CVRD Superintendent of Solid Waste Operations, Jason Adair, was in attendance at last week’s Sustainable Planning and Development Committee meeting to do a presentation on the implementation of automated curbside organic waste, garbage, and recycling pickup in the Cowichan area.
The intention is to launch the program on June 1, 2013. Three trucks will be provided, each which is equipped with and arm to pick up totes from the curb. The totes themselves are to be provided by the CVRD. This method is also more efficient, cost effective, economical, and environmentally friendly.
Places such as Kamloops, Kelowna, the Okanagan, Greater Vancouver, and Port Alberni are already on the program and have experienced great success. At the meeting, councillor Tom McGonigle asked, “With the implementation of organics, where would they be delivered?” He was told that currently organic waste is picked up in Duncan and then hauled to Duke Point. The CVRD is still a few years away from making this program completely operational. Within Lake Cowichan, however, if council decided to go with the program, the town could decide to build its own facility and process its organics locally. The town would then have its own supply of nutrient rich soil.
Currently Lake Cowichan residents pay approximately $155 per year for the collection of their garbage and recycling. The implementation of this program would bring that annual bill up to approximately $200. Like paying school taxes, residents would not be able to opt out of this increase if the program was to be brought in.
Councillor Jayne Ingram voiced concern over the ability of the trucks to separate garbage, recycling, and organics with the new automated system. Adair explained that “there are two compartments with the split packer trucks, so yes, it would be separated.” Under the proposed program, collection of organics would happen once a week and collection of garbage and recycling would take place bi-weekly.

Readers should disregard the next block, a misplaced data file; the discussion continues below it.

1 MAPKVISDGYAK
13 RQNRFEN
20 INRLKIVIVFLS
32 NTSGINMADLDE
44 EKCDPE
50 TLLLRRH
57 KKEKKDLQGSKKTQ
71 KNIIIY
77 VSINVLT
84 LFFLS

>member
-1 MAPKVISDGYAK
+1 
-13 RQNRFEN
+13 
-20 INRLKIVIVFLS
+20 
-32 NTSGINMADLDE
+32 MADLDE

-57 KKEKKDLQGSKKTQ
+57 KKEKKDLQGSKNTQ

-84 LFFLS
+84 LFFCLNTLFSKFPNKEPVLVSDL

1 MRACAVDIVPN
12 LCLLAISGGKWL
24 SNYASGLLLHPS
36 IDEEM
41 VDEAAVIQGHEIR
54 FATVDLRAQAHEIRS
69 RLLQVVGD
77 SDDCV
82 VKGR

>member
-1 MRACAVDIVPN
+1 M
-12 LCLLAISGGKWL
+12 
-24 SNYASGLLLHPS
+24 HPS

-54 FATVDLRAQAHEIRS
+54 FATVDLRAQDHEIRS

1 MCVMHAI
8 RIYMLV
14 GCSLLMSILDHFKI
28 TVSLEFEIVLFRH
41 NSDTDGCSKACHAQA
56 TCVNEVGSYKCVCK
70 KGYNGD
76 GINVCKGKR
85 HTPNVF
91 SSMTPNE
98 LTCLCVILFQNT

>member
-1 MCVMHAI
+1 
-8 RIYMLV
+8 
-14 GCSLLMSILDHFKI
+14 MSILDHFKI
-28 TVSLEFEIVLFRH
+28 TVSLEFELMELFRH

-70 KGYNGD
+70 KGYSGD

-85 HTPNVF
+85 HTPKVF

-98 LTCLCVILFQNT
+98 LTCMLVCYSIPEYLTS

“This is an elevated service,” says Adair. “It is a popular program, a cleaner system, and we have great feedback from residents,” he adds. Although the program would result in an increase in household costs to residents, these costs can, in the long term, be driven down if other municipalities decide to participate.
The totes provided by CVRD have wheels making them more user-friendly. Organic waste makes up 40-50 per cent of our current garbage collection and the committee believes it should not be going into our landfill, but rather, be used for the valuable resource that it is.
Ladysmith was the first municipality in B.C. to offer residential organic pickup in 2006 and households are required to participate under the local bylaw. Ladysmith has had positive results and have decreased their residual garbage by 34 per cent in the first year.
More and more communities on the island are benchmarking Ladysmith’s goals to reduce, reuse and recycle. Composting has been proven to prevent pollutants in storm water runoff—it’s an erosion deterrent. As composting becomes more popular, it seems that it’s an idea that can’t simply be tossed away.